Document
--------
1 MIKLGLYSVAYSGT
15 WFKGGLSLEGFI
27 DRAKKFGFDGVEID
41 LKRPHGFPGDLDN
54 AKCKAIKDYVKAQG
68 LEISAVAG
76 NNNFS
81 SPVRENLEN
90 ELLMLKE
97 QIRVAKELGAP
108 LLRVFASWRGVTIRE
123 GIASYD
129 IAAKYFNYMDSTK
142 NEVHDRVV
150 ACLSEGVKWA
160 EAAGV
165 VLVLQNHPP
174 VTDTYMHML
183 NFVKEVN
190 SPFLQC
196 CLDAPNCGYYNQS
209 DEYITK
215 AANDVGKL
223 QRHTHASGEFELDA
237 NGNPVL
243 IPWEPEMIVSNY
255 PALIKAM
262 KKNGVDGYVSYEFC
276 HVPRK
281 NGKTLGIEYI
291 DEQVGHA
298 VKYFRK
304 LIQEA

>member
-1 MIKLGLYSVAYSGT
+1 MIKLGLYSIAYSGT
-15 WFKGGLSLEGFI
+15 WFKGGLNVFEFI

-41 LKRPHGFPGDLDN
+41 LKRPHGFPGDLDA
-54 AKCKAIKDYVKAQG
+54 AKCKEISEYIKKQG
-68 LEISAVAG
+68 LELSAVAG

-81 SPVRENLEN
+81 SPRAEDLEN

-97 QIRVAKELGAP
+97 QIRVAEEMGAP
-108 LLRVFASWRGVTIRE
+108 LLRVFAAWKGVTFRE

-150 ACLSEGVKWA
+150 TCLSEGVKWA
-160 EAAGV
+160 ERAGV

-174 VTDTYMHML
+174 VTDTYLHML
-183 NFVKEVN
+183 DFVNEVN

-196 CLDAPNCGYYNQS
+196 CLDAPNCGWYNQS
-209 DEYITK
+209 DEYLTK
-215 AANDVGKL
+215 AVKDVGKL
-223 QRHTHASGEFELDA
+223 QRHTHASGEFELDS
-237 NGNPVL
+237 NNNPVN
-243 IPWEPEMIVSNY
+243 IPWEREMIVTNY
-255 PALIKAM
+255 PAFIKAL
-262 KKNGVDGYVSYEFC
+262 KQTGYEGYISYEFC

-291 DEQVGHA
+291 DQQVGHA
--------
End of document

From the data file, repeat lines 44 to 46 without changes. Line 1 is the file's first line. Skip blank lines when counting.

+68 LELSAVAG

-81 SPVRENLEN
+81 SPRAEDLEN